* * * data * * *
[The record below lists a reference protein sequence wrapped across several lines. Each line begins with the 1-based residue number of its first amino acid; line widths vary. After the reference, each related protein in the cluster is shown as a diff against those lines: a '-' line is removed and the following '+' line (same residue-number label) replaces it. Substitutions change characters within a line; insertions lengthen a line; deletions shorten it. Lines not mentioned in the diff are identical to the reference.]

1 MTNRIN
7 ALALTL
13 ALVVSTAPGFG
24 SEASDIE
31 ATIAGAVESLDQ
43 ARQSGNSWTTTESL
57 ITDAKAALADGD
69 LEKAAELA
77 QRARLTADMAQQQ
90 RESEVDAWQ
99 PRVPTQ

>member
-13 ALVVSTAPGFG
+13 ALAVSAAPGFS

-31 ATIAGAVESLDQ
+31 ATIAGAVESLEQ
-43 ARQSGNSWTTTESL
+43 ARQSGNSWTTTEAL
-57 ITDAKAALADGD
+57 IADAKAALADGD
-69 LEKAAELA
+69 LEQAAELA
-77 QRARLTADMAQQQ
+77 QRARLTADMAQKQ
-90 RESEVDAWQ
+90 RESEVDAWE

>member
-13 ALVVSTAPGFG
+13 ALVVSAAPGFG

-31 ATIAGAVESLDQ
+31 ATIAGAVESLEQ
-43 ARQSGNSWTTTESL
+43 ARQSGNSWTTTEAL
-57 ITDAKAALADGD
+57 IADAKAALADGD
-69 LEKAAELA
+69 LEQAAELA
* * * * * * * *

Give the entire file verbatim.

[The record below lists a reference protein sequence wrapped across several lines. Each line begins with the 1-based residue number of its first amino acid; line widths vary. After the reference, each related protein in the cluster is shown as a diff against those lines: a '-' line is removed and the following '+' line (same residue-number label) replaces it. Substitutions change characters within a line; insertions lengthen a line; deletions shorten it. Lines not mentioned in the diff are identical to the reference.]

1 MTNRIN
7 ALALTL
13 ALVVSTAPGFG
24 SEASDIE
31 ATIAGAVESLDQ
43 ARQSGNSWTTTESL
57 ITDAKAALADGD
69 LEKAAELA
77 QRARLTADMAQQQ
90 RESEVDAWQ
99 PRVPTQ

>member
-13 ALVVSTAPGFG
+13 ALAVSAAPGFS

-31 ATIAGAVESLDQ
+31 ATIAGAVESLEQ
-43 ARQSGNSWTTTESL
+43 ARQSGNSWTTTEAL
-57 ITDAKAALADGD
+57 IADAKAALADGD
-69 LEKAAELA
+69 LEQAAELA
-77 QRARLTADMAQQQ
+77 QRARLTADMAQKQ
-90 RESEVDAWQ
+90 RESEVDAWE

>member
-13 ALVVSTAPGFG
+13 ALVVSAAPGFG

-31 ATIAGAVESLDQ
+31 ATIAGAVESLEQ
-43 ARQSGNSWTTTESL
+43 ARQSGNSWTTTEAL
-57 ITDAKAALADGD
+57 IADAKAALADGD
-69 LEKAAELA
+69 LEQAAELA